If you are as big of a fan of whiskey as we are, you probably have a wide variety of bottles of whiskey to choose from at your home bar. Different whiskeys are appropriate for different situations, and having a choice is fun.
The downside is that you probably have bottles of whiskey on your bar that have been open for… well… longer than you would like to admit. We know we do. This may have you wondering: Is this whiskey still good?
Does whiskey expire or go bad? What happens to whiskey when it sits open? How long does whiskey last? Will my special, unopened bottles go bad if I don't drink them? The questions are nearly limitless. The answers might surprise you.
We did our research to figure out the answers to these questions (and more), so you have everything you need to know about this spirit. Here are the must-knows about the shelf life of whiskey.
What Is Whiskey?
To understand how long whiskey lasts, we need to know what it is. Whiskey is one of the five major types of liquor — the others are vodka, gin, tequila, and rum. It is typically amber to copper brown in color and is typically made from distilled cereal grains, like rye, wheat, barley, and corn.
Whiskey is hard liquor, meaning any whiskey is at least 40% ABV or alcohol by volume. Whiskey is also typically aged in wooden barrels, sometimes for years, before being bottled and sold or consumed.
Those barrels are what give whiskey its flavor. This is why moonshine and vodka are clear, and whiskey is darker in color. The wood the whiskey is aged in imparts colors and flavors into the liquid.
Every whiskey has its own unique flavor notes, but most whiskeys will have flavors that fall into the following categories:
Whiskey can be sipped straight, on the rocks, or in any number of cocktails, making it a very versatile drink.
Does Whiskey Go Bad?
So does whiskey go bad? The short answer is: it depends.
An unopened bottle of whiskey can last forever without going bad. As long as the bottle remains sealed and it remains stored in proper conditions, any special bottles you have will last for decades.
But once you open the bottle, the clock starts ticking. An opened bottle of whiskey will last as long as two years or go bad in as few as six months, depending on a few factors.
What Makes Whiskey Go Bad?
Whiskey goes bad for the same reason that all alcoholic beverages go bad over time. Factors like exposure to air, sunlight, and extreme temperature can alter the flavor and alcohol content of the liquor, making the spirit unsafe to drink.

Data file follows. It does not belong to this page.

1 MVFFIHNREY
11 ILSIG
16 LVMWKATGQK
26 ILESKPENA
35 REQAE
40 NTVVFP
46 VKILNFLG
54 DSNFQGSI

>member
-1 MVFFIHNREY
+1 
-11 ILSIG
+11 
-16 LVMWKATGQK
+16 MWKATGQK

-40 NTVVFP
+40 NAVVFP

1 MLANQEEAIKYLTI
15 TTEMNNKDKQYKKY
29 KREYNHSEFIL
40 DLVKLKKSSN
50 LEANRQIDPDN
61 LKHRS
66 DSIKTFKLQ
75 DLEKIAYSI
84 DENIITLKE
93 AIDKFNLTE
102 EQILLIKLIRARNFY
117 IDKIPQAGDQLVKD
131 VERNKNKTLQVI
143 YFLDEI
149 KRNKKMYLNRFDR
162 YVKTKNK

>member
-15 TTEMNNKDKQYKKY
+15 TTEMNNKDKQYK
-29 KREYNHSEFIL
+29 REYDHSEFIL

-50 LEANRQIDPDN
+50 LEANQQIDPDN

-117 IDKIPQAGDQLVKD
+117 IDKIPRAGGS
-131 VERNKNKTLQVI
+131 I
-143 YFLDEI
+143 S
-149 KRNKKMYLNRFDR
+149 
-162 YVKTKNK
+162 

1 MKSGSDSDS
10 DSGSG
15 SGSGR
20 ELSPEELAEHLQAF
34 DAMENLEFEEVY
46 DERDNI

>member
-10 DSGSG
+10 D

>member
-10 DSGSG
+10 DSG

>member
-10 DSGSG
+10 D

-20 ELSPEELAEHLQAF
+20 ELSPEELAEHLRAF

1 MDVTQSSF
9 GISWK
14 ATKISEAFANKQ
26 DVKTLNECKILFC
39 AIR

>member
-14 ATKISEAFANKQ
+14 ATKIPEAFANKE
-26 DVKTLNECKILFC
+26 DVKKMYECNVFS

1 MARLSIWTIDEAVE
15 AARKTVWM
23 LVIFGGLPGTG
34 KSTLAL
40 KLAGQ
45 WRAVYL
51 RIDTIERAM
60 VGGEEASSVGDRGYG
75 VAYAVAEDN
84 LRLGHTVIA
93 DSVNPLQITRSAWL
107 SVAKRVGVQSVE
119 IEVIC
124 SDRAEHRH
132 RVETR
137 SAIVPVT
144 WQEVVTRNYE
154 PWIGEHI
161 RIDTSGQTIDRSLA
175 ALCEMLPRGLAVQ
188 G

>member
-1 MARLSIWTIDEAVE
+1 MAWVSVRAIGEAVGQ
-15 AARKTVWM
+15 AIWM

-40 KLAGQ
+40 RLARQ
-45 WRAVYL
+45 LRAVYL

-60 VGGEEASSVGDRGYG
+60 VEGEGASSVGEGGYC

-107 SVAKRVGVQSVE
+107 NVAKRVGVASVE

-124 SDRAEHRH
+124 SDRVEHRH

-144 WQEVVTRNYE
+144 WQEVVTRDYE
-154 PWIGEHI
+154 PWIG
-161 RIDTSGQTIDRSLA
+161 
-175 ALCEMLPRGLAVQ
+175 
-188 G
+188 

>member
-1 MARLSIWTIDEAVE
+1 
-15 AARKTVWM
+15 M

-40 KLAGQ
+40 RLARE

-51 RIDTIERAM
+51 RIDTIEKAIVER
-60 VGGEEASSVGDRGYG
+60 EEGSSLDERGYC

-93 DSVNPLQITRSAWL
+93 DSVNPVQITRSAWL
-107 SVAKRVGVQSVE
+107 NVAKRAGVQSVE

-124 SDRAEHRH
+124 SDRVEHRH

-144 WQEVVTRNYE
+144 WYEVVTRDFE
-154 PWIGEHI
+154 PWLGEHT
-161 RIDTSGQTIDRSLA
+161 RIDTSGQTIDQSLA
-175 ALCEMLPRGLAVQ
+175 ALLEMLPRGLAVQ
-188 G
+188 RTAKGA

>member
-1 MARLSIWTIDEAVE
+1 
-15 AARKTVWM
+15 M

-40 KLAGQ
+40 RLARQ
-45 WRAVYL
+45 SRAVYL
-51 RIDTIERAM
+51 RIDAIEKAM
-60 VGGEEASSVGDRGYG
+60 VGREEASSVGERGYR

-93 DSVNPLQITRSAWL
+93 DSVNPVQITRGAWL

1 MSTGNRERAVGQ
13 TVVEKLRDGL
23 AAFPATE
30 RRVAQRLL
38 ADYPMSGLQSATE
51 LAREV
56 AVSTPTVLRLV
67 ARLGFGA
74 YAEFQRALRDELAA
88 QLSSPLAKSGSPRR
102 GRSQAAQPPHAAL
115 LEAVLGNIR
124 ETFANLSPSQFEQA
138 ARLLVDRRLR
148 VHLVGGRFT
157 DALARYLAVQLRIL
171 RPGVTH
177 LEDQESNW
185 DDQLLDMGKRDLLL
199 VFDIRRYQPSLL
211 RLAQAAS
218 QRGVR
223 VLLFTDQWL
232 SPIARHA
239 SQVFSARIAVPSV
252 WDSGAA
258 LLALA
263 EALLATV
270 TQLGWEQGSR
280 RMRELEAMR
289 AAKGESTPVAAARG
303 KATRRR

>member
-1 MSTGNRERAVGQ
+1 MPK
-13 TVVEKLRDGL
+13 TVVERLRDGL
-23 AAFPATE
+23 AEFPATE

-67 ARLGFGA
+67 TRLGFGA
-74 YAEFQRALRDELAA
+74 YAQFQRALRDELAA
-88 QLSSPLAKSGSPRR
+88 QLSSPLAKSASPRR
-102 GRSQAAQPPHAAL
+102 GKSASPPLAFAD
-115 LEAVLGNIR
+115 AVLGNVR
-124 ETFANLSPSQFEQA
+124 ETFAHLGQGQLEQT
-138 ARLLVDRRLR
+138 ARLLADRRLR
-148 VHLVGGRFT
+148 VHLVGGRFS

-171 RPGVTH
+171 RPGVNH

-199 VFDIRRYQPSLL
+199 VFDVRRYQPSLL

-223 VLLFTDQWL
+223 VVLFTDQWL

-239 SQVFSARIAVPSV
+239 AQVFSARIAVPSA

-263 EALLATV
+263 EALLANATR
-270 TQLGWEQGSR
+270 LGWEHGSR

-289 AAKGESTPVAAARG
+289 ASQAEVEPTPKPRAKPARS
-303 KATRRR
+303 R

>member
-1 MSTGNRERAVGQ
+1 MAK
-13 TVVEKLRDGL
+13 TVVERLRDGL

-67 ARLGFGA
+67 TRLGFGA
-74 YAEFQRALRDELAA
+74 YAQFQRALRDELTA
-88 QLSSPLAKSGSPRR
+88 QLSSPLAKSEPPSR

How Does Light Impact Whiskey’s Shelf Life?
Light impacts the shelf life of whiskey and all liquors. Direct sunlight exposes the alcohol to UV rays, the same kind of sun rays that give you sunburns, which can cause the alcohol to lose color.
This is why whiskey bottles, and many other alcohol bottles, are typically brown or green — to help block some of the UV rays from reaching the liquid. However, the best protection is to keep your bottles stored somewhere completely out of direct sunlight, like a cupboard or shelf.
How Does Temperature Impact Whiskey Shelf Life?
Once you deal with light, you should know that temperature plays an important role in the shelf life of whiskey too. Whiskey contains something called terpenes, which are chemical compounds responsible for the scents and flavors in whiskey and other foods, drinks, and perfumes.
Temperature changes to the alcohol will alter these compounds and degrade them, altering their flavors, weakening or changing them. This can render some bottles undrinkable if enough unsavory alterations occur.
Storing your alcohol at a relatively consistent temperature, around 70 degrees Fahrenheit, is ideal. A cellar or basement is a good storage place for bottles you are keeping for a long time, as long as it is well insulated against temperature swings.
How Does Oxidation Impact Whiskey’s Shelf Life?
The final key to understanding how long whiskey lasts is the largest factor in determining the shelf life of your whiskey: oxidization.
A sealed bottle of whiskey stays good indefinitely because there is no or virtually no alcohol exposure in the bottle. As soon as you open it, the seal is no longer airtight. As you pour more out of the bottle, there is room for more oxygen in the bottle. This means that the oxidization rate increases over time as the volume of the bottle changes.